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1950s | Dresses

Vintage Butterick 8038- Flamingo Version!

By on October 18, 2016

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I was such a huge fan of my first version of vintage Butterick 8038 that I knew another version was the perfect excuse to buy this fabric!

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I know I must really love this pattern if it meant that the fabric successfully avoided a, ahem, maturing period in the stash… 😉 I made the dress just as called for on the pattern and it quickly became my ultimate favorite summer dress! The fabric came from Hobby Lobby (they’ve had such great prints this year!).

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Stop by my blog for some more details and photos- Mode de Lis

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1930s | Dresses | Vintage Sewing

Red Linen Wrap Dress

By on September 3, 2016

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Seeing as vintage can sometimes seem a little bit prim and higher maintenance, it can feel great to just toss on a wrap dress and be extra comfy. No petticoats or under structure, just a linen rayon blend and an adjustable waist tie!

I’ve made a 1930’s inspired wrap dress before, and I used the same pattern once again, a self drafted number cobbled together from my usual kimono sleeved dress bodice pattern and an A-line skirt pattern. I did change the sleeve shape just a bit to be a bit more square and actually kimono like, as I knew I wanted to take photos of the finished dress in a Japanese garden. The red linen/rayon blend is from Joanns, and they carry this same fabric in several colors in their linen section. I like the addition of rayon, it means the fabric wrinkles a bit less ferociously than a linen would on its own. This fabric also has a nice weight to it and holds a crisp edge well when ironed.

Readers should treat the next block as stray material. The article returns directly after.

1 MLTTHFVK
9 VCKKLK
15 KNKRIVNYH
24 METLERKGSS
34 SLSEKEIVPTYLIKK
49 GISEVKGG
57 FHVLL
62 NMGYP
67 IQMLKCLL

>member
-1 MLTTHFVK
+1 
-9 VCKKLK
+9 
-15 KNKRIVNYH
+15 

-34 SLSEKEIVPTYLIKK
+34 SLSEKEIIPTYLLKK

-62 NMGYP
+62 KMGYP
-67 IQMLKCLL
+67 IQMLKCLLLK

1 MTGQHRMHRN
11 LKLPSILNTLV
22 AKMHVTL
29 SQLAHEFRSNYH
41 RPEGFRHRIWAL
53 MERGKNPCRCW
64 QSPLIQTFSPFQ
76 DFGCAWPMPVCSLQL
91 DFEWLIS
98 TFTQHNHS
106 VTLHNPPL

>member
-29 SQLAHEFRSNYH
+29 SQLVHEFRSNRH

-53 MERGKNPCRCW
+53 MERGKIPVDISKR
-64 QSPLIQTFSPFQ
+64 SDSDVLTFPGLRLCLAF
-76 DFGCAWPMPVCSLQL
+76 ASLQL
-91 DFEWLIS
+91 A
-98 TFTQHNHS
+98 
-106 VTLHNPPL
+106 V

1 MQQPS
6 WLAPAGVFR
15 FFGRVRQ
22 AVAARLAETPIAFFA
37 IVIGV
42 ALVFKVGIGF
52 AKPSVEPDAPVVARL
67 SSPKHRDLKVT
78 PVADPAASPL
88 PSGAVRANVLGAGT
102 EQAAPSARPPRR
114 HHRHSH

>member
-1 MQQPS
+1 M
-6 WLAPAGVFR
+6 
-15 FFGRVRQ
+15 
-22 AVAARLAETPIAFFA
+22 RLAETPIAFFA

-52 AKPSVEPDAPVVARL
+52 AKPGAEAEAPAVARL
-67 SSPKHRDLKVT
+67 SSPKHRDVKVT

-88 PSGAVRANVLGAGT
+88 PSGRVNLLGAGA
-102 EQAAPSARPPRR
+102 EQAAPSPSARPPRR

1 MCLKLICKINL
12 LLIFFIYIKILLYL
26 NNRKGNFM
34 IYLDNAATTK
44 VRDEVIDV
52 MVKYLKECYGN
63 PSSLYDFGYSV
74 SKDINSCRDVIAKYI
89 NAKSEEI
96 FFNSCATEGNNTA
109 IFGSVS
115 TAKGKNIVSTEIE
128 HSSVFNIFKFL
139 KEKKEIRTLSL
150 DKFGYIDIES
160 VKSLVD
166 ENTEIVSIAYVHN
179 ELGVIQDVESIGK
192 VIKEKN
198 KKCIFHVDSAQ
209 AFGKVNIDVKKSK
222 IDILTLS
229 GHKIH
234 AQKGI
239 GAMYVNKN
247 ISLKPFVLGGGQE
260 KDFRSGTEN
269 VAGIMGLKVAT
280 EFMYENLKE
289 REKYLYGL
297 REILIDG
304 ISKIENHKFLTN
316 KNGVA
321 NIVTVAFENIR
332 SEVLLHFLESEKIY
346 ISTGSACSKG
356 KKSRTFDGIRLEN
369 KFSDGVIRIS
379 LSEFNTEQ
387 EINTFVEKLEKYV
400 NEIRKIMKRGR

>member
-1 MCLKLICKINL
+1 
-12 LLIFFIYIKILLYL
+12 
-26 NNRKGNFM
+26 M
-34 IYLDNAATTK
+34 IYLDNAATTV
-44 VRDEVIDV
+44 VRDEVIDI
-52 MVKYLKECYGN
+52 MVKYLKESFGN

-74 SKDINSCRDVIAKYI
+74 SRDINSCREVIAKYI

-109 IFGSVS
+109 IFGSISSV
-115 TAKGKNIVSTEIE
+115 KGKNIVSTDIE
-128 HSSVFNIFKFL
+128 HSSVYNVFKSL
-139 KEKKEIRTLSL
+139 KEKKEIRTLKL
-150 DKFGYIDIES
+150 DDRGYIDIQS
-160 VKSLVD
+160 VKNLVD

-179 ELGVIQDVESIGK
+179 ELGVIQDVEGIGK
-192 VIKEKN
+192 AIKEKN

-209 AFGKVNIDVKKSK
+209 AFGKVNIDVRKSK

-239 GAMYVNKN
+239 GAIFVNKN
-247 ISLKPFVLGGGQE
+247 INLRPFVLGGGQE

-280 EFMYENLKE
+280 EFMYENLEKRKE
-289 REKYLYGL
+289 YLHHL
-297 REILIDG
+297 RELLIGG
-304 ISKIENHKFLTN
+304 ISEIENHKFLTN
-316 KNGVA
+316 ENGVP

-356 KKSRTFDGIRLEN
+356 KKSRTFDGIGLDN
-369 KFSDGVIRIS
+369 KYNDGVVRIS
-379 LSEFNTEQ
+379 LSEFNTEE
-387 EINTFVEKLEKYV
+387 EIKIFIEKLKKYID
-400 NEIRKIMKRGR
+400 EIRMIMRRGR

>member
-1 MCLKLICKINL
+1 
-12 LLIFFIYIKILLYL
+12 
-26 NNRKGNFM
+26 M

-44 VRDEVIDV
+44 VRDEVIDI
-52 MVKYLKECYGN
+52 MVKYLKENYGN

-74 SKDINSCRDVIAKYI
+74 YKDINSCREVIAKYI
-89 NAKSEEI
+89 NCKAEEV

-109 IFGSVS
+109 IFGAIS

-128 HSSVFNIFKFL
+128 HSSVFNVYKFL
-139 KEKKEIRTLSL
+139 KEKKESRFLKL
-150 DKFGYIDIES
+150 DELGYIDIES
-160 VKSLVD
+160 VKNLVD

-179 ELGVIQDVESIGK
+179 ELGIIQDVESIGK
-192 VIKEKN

Here is a 1930s pattern image that shows a similar dress, though I think these 30’s numbers are meant to be more casual house dresses and I made mine more formal for wearing out and about.

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The most tedious thing about making this dress was making, ironing, and stitching on the self fabric bias binding along the edges. The dress is unlined, and has no facings, so the bias binding encloses all of the raw edges including the hem. I sewed the bias along the outer edge by machine (that was a lot of pins!) and then after folding it over to the backside stitched the entire length down with invisible hand stitches on the back. Time consuming indeed, but worth it in the end for a nice finish!

 

 

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I am so pleased with how the dress came together in the end and I already want to make another version in the black colorway of this same fabric! Perhaps that will be a project for next year 🙂 For more photos of this dress and my day at the Denver Botanical Gardens visit me over on The Closet Historian!